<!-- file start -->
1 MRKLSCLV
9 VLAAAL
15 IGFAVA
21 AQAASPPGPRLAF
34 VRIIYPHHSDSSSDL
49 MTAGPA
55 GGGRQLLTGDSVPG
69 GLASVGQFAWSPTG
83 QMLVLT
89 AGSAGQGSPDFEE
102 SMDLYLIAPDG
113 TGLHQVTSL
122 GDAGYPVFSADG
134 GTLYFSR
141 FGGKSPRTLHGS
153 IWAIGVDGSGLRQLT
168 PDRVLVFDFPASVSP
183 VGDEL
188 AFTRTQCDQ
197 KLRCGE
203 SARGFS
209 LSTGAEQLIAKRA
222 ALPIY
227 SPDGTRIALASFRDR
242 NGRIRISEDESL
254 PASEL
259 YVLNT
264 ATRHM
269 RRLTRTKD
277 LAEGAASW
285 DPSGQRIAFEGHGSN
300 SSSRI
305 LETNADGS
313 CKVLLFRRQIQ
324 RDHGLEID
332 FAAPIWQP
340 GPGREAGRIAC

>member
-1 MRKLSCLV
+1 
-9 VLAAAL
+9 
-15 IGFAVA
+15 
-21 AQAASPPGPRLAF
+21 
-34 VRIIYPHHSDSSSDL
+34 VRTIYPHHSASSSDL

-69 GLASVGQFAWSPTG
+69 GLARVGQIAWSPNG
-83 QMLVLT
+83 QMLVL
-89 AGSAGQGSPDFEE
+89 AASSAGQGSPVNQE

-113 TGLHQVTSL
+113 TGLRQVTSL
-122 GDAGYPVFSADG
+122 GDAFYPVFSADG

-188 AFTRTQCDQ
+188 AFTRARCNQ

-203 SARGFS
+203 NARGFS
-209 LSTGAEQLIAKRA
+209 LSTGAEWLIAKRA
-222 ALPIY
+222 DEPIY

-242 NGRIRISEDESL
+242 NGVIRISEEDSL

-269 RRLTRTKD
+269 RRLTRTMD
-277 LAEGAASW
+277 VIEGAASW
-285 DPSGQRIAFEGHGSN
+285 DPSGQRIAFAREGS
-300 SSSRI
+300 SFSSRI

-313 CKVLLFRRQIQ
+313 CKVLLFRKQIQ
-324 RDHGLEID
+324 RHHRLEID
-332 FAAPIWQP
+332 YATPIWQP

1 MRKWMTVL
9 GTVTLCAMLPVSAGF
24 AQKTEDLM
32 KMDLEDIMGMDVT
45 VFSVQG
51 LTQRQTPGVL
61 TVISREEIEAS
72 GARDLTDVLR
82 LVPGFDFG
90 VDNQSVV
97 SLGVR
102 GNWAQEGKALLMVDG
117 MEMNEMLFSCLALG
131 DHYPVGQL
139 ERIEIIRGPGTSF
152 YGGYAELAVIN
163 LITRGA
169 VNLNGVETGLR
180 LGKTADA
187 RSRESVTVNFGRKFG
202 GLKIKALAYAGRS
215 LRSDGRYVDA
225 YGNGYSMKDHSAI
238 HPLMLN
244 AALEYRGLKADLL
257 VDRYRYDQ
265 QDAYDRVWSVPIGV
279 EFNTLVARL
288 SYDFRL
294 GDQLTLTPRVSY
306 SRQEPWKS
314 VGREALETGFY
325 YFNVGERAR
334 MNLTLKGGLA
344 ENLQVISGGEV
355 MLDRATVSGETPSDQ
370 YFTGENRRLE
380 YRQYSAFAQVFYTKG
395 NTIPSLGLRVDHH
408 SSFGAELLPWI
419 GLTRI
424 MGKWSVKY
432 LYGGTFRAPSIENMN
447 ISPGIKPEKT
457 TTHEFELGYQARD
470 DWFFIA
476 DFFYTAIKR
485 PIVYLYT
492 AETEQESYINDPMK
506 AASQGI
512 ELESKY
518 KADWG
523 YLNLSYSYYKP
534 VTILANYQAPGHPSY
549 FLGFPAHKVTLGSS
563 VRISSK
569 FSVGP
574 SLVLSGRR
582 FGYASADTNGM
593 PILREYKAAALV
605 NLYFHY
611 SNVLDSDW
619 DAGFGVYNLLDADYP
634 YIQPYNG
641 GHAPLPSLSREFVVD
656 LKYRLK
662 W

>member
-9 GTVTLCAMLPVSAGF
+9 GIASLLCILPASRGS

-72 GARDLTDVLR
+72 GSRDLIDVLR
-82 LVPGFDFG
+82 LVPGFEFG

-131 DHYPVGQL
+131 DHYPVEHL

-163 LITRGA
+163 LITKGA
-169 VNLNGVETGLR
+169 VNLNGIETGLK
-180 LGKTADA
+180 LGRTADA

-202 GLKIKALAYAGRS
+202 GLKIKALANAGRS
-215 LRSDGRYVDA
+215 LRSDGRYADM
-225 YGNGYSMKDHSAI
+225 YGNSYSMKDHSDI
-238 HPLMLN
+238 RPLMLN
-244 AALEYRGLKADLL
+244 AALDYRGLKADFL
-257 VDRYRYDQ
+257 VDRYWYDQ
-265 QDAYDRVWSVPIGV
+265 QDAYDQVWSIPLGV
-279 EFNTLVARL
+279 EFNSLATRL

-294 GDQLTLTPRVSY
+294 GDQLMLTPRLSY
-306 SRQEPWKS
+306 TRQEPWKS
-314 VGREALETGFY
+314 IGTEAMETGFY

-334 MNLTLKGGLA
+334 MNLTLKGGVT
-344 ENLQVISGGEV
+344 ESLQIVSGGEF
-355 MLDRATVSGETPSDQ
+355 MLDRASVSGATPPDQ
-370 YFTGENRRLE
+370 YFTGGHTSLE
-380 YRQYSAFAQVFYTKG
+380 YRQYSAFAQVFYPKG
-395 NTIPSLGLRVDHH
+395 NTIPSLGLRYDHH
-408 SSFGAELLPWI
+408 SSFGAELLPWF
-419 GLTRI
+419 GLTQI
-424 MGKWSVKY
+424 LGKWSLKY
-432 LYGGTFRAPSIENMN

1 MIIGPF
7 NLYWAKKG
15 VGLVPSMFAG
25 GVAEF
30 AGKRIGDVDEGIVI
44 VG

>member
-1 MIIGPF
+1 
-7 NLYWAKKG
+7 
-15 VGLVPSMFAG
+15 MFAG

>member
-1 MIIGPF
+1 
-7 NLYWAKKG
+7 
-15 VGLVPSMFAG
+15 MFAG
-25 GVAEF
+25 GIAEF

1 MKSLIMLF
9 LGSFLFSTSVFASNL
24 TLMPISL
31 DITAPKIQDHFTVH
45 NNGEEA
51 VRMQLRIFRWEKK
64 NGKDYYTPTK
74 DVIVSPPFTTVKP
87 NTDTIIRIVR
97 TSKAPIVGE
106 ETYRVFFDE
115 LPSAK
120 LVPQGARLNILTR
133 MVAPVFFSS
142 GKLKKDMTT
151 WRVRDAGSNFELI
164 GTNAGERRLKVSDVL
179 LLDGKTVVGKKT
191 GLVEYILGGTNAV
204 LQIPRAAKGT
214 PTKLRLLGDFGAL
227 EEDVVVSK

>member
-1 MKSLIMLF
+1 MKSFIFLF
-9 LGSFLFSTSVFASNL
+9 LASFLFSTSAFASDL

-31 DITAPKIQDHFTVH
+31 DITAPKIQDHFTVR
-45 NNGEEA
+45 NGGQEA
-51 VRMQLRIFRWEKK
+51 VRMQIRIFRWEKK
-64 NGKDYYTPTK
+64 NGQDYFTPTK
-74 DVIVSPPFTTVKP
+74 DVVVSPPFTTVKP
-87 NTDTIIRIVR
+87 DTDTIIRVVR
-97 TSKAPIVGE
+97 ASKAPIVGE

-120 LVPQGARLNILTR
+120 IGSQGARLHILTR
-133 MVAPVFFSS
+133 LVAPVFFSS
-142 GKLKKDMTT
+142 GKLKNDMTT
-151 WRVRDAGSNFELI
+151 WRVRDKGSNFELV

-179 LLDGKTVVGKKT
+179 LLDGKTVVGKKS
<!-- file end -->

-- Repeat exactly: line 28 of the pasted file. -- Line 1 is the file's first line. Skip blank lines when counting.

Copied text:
264 ATRHM